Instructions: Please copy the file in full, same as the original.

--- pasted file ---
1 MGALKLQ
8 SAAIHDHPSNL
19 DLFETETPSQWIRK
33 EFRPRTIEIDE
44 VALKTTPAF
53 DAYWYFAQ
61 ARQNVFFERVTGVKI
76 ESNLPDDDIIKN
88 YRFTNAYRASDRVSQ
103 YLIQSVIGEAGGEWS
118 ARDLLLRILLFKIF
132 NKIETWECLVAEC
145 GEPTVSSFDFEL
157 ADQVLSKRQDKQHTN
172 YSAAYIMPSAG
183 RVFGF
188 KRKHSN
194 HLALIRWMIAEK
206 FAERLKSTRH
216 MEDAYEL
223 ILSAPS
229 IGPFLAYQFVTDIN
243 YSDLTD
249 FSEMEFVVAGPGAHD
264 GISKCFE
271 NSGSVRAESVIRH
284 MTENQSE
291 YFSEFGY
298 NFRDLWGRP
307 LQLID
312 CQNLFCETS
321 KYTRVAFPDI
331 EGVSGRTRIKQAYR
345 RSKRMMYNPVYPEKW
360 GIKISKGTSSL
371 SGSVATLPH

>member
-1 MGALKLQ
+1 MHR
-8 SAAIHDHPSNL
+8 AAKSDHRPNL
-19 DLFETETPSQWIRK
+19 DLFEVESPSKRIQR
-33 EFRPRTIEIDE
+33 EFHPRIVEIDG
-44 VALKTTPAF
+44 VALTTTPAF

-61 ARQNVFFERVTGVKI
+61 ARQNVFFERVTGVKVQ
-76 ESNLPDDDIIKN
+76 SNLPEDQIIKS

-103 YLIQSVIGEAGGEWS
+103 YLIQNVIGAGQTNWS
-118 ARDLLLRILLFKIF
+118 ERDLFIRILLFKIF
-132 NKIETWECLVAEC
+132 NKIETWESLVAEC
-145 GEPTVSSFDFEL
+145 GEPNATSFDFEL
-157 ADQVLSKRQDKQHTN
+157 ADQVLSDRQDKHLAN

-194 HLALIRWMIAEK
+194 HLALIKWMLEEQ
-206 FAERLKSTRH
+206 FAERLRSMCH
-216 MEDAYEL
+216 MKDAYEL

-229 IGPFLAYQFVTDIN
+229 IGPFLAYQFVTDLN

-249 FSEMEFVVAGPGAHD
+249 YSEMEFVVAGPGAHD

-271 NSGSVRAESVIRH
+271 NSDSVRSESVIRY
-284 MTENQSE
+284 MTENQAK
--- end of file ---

1 MGALKLQ
8 SAAIHDHPSNL
19 DLFETETPSQWIRK
33 EFRPRTIEIDE
44 VALKTTPAF
53 DAYWYFAQ
61 ARQNVFFERVTGVKI
76 ESNLPDDDIIKN
88 YRFTNAYRASDRVSQ
103 YLIQSVIGEAGGEWS
118 ARDLLLRILLFKIF
132 NKIETWECLVAEC
145 GEPTVSSFDFEL
157 ADQVLSKRQDKQHTN
172 YSAAYIMPSAG
183 RVFGF
188 KRKHSN
194 HLALIRWMIAEK
206 FAERLKSTRH
216 MEDAYEL
223 ILSAPS
229 IGPFLAYQFVTDIN
243 YSDLTD
249 FSEMEFVVAGPGAHD
264 GISKCFE
271 NSGSVRAESVIRH
284 MTENQSE
291 YFSEFGY
298 NFRDLWGRP
307 LQLID
312 CQNLFCETS
321 KYTRVAFPDI
331 EGVSGRTRIKQAYR
345 RSKRMMYNPVYPEKW
360 GIKISKGTSSL
371 SGSVATLPH

>member
-1 MGALKLQ
+1 MHR
-8 SAAIHDHPSNL
+8 AAKSDHRPNL
-19 DLFETETPSQWIRK
+19 DLFEVESPSKRIQR
-33 EFRPRTIEIDE
+33 EFHPRIVEIDG
-44 VALKTTPAF
+44 VALTTTPAF

-61 ARQNVFFERVTGVKI
+61 ARQNVFFERVTGVKVQ
-76 ESNLPDDDIIKN
+76 SNLPEDQIIKS

-103 YLIQSVIGEAGGEWS
+103 YLIQNVIGAGQTNWS
-118 ARDLLLRILLFKIF
+118 ERDLFIRILLFKIF
-132 NKIETWECLVAEC
+132 NKIETWESLVAEC
-145 GEPTVSSFDFEL
+145 GEPNATSFDFEL
-157 ADQVLSKRQDKQHTN
+157 ADQVLSDRQDKHLAN

-194 HLALIRWMIAEK
+194 HLALIKWMLEEQ
-206 FAERLKSTRH
+206 FAERLRSMCH
-216 MEDAYEL
+216 MKDAYEL

-229 IGPFLAYQFVTDIN
+229 IGPFLAYQFVTDLN

-249 FSEMEFVVAGPGAHD
+249 YSEMEFVVAGPGAHD

-271 NSGSVRAESVIRH
+271 NSDSVRSESVIRY
-284 MTENQSE
+284 MTENQAK